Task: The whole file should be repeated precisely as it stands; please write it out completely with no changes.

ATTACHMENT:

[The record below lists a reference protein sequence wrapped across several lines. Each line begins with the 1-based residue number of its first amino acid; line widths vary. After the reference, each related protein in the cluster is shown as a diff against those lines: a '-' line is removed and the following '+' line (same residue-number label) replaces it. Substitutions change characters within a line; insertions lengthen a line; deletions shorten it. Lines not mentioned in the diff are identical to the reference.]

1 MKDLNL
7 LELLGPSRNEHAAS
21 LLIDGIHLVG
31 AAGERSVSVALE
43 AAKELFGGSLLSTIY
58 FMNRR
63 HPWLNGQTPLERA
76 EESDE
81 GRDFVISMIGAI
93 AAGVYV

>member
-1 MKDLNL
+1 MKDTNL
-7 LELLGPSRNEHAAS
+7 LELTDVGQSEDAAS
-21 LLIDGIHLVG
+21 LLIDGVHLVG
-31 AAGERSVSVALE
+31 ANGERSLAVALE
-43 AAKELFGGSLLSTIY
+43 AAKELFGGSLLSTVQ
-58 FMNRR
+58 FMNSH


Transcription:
[The record below lists a reference protein sequence wrapped across several lines. Each line begins with the 1-based residue number of its first amino acid; line widths vary. After the reference, each related protein in the cluster is shown as a diff against those lines: a '-' line is removed and the following '+' line (same residue-number label) replaces it. Substitutions change characters within a line; insertions lengthen a line; deletions shorten it. Lines not mentioned in the diff are identical to the reference.]

1 MKDLNL
7 LELLGPSRNEHAAS
21 LLIDGIHLVG
31 AAGERSVSVALE
43 AAKELFGGSLLSTIY
58 FMNRR
63 HPWLNGQTPLERA
76 EESDE
81 GRDFVISMIGAI
93 AAGVYV

>member
-1 MKDLNL
+1 MKDTNL
-7 LELLGPSRNEHAAS
+7 LELTDVGQSEDAAS
-21 LLIDGIHLVG
+21 LLIDGVHLVG
-31 AAGERSVSVALE
+31 ANGERSLAVALE
-43 AAKELFGGSLLSTIY
+43 AAKELFGGSLLSTVQ
-58 FMNRR
+58 FMNSH